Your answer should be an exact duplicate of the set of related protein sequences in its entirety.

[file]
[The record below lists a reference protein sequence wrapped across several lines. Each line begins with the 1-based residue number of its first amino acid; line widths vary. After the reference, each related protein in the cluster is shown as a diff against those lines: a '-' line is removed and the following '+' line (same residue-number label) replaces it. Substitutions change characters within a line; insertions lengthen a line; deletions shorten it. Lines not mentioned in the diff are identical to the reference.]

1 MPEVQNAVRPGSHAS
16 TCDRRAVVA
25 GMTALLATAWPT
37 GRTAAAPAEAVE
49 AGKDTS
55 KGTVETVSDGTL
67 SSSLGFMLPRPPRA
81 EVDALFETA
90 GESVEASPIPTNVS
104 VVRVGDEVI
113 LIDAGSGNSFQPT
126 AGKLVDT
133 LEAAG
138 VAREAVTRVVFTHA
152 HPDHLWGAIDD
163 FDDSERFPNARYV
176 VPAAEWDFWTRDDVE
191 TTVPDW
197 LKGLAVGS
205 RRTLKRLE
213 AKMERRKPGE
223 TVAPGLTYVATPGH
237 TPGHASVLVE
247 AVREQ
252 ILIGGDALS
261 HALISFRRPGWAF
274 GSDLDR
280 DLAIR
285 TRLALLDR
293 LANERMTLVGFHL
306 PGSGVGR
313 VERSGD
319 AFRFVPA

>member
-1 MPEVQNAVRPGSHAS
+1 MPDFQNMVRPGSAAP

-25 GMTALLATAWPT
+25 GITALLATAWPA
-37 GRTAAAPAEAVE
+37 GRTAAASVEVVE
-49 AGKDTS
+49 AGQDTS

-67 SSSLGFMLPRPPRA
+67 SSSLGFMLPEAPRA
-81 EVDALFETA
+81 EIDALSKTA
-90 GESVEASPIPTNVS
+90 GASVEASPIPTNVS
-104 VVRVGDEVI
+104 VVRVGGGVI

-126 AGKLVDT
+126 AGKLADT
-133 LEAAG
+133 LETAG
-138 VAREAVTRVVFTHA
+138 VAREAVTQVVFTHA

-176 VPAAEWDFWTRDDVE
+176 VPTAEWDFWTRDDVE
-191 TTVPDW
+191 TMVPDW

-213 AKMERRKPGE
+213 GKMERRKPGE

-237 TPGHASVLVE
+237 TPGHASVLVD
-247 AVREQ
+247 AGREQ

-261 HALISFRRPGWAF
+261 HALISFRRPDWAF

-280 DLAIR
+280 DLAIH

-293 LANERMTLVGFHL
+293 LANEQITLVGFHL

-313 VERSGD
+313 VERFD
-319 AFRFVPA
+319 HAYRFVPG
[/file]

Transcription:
[The record below lists a reference protein sequence wrapped across several lines. Each line begins with the 1-based residue number of its first amino acid; line widths vary. After the reference, each related protein in the cluster is shown as a diff against those lines: a '-' line is removed and the following '+' line (same residue-number label) replaces it. Substitutions change characters within a line; insertions lengthen a line; deletions shorten it. Lines not mentioned in the diff are identical to the reference.]

1 MPEVQNAVRPGSHAS
16 TCDRRAVVA
25 GMTALLATAWPT
37 GRTAAAPAEAVE
49 AGKDTS
55 KGTVETVSDGTL
67 SSSLGFMLPRPPRA
81 EVDALFETA
90 GESVEASPIPTNVS
104 VVRVGDEVI
113 LIDAGSGNSFQPT
126 AGKLVDT
133 LEAAG
138 VAREAVTRVVFTHA
152 HPDHLWGAIDD
163 FDDSERFPNARYV
176 VPAAEWDFWTRDDVE
191 TTVPDW
197 LKGLAVGS
205 RRTLKRLE
213 AKMERRKPGE
223 TVAPGLTYVATPGH
237 TPGHASVLVE
247 AVREQ
252 ILIGGDALS
261 HALISFRRPGWAF
274 GSDLDR
280 DLAIR
285 TRLALLDR
293 LANERMTLVGFHL
306 PGSGVGR
313 VERSGD
319 AFRFVPA

>member
-1 MPEVQNAVRPGSHAS
+1 MPDFQNMVRPGSAAP

-25 GMTALLATAWPT
+25 GITALLATAWPA
-37 GRTAAAPAEAVE
+37 GRTAAASVEVVE
-49 AGKDTS
+49 AGQDTS

-67 SSSLGFMLPRPPRA
+67 SSSLGFMLPEAPRA
-81 EVDALFETA
+81 EIDALSKTA
-90 GESVEASPIPTNVS
+90 GASVEASPIPTNVS
-104 VVRVGDEVI
+104 VVRVGGGVI

-126 AGKLVDT
+126 AGKLADT
-133 LEAAG
+133 LETAG
-138 VAREAVTRVVFTHA
+138 VAREAVTQVVFTHA

-176 VPAAEWDFWTRDDVE
+176 VPTAEWDFWTRDDVE
-191 TTVPDW
+191 TMVPDW

-213 AKMERRKPGE
+213 GKMERRKPGE

-237 TPGHASVLVE
+237 TPGHASVLVD
-247 AVREQ
+247 AGREQ

-261 HALISFRRPGWAF
+261 HALISFRRPDWAF

-280 DLAIR
+280 DLAIH

-293 LANERMTLVGFHL
+293 LANEQITLVGFHL

-313 VERSGD
+313 VERFD
-319 AFRFVPA
+319 HAYRFVPG